The Green Party welcomes moves to increase renewable electricity generation in New Zealand but has concerns that the National Policy Statement for Renewable Electricity Generation, which goes into effect tomorrow, will facilitate the development of environmentally harmful projects.
"We are fortunate to live in a country rich in renewable energy sources, and the Green Party wants to make the most of our natural assets, but we must ensure that we do so in the best interest of New Zealanders and the environment," said Green Party energy spokesperson Kennedy Graham.
Dr Graham was providing comment on the National Policy Statement for Renewable Electricity Generation (NPS), which comes into effect tomorrow.
"We welcome the intent of the NPS, but are concerned that it lacks a clause that would direct councils to consider competing proposals, and where costs were similar, to choose the lowest impact projects," said Dr Graham.
"The lack of this clause means we will continue to have projects driven by energy companies in the interest of profit, rather than projects developed in the best interest of the public and the environment.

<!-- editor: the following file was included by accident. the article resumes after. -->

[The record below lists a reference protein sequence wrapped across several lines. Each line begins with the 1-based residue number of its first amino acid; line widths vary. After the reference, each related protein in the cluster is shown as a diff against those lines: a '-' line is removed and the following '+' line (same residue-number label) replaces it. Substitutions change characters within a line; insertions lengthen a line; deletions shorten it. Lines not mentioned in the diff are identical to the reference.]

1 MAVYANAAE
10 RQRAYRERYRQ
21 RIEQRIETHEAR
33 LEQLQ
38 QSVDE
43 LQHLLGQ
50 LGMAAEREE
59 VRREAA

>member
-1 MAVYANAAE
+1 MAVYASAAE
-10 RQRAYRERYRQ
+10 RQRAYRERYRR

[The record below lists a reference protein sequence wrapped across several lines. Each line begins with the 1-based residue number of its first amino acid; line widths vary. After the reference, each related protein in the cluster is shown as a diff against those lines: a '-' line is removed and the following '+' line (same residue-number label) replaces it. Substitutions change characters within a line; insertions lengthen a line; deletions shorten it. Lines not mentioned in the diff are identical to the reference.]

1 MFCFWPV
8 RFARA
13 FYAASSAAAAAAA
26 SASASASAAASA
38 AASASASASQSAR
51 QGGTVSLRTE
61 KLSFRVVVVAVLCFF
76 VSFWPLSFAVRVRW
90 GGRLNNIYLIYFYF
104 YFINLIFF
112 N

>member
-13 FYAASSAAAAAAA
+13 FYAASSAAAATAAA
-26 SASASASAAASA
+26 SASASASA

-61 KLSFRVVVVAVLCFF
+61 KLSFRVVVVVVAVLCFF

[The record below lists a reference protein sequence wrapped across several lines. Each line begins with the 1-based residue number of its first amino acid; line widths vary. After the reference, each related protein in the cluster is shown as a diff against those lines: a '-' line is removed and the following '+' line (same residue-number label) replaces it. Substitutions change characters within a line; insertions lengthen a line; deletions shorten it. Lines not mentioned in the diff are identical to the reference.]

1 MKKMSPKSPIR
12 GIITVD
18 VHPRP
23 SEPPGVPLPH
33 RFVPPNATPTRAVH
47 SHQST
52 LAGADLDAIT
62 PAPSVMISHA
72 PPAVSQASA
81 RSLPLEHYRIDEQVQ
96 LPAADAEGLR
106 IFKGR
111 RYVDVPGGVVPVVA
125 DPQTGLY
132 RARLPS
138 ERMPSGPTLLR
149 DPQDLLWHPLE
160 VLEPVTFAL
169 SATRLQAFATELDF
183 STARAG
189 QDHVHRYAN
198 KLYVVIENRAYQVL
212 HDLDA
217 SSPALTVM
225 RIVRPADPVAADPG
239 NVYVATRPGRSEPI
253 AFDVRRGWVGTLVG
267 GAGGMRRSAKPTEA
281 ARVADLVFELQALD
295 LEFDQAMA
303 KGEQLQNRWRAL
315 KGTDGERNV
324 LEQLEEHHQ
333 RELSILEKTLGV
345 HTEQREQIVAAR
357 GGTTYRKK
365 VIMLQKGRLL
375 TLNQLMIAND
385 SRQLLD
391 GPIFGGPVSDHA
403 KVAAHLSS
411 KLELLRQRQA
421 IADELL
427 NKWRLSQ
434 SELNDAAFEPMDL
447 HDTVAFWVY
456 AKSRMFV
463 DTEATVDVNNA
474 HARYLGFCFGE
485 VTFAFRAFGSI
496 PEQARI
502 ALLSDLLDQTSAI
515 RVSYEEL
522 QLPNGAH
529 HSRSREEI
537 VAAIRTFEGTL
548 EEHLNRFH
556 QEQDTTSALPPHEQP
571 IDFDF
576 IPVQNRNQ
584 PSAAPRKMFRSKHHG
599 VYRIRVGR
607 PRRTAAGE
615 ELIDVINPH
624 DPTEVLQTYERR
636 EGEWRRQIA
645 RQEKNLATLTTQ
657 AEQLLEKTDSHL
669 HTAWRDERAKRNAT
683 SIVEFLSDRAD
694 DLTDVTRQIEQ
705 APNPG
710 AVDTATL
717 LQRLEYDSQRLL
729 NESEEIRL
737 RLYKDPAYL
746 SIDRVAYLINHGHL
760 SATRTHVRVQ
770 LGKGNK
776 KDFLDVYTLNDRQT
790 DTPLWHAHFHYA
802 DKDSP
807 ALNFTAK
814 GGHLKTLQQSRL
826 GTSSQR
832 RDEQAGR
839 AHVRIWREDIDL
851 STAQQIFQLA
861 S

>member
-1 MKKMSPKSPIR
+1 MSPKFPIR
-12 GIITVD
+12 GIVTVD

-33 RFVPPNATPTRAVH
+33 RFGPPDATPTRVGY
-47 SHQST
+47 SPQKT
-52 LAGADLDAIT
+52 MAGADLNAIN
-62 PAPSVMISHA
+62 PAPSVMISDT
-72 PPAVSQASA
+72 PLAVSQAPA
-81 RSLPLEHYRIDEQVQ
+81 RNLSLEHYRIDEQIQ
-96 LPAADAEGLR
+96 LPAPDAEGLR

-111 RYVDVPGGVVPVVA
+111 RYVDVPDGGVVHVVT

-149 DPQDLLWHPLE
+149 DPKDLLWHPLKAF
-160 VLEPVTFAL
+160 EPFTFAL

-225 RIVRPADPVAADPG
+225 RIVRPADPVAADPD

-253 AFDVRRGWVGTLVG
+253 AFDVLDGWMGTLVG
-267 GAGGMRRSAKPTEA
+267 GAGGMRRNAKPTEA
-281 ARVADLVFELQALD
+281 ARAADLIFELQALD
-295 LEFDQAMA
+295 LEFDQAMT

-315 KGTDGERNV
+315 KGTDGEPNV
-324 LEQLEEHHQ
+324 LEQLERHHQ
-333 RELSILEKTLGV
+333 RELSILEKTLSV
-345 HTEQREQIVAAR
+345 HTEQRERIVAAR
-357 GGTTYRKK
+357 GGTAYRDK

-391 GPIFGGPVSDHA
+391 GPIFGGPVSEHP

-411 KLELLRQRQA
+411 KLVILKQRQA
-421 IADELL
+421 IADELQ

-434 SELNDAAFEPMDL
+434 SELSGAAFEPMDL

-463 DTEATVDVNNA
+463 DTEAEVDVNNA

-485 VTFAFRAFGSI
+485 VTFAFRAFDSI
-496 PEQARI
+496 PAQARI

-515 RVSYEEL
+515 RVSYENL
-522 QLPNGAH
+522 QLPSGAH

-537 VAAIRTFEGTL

"For example, on the West Coast of the South Island, Meridian Energy was granted a resource consent for an 85m dam on the pristine Mokihinui River, despite alternatives that were better for the environment and met the electricity needs of the West Coast for the foreseeable future."
Although a resource consent has been granted, the project is on hold as this consent is being challenged in the courts.
Green Party conservation spokesperson and West Coast-based MP Kevin Hague also expressed concern about the implementation of the NPS.
"The current system by which we grant resource consent for hydro schemes is not good practice, and I am disappointed that the NPS does not direct councils to improve this system," said Mr Hague.
"While the water in the Mokihinui River may be a renewable resource, the habitat that will be flooded by the dam is not."
"The Mokihinui River is a wild pristine river which is home to the western weka, blue duck, and twelve species of native fish including the chronically endangered and endemic longfinned eel."
"We need national policy that will protect our treasured wild rivers, not sacrifice them to electricity generation when other smart options are available," said Mr Hague.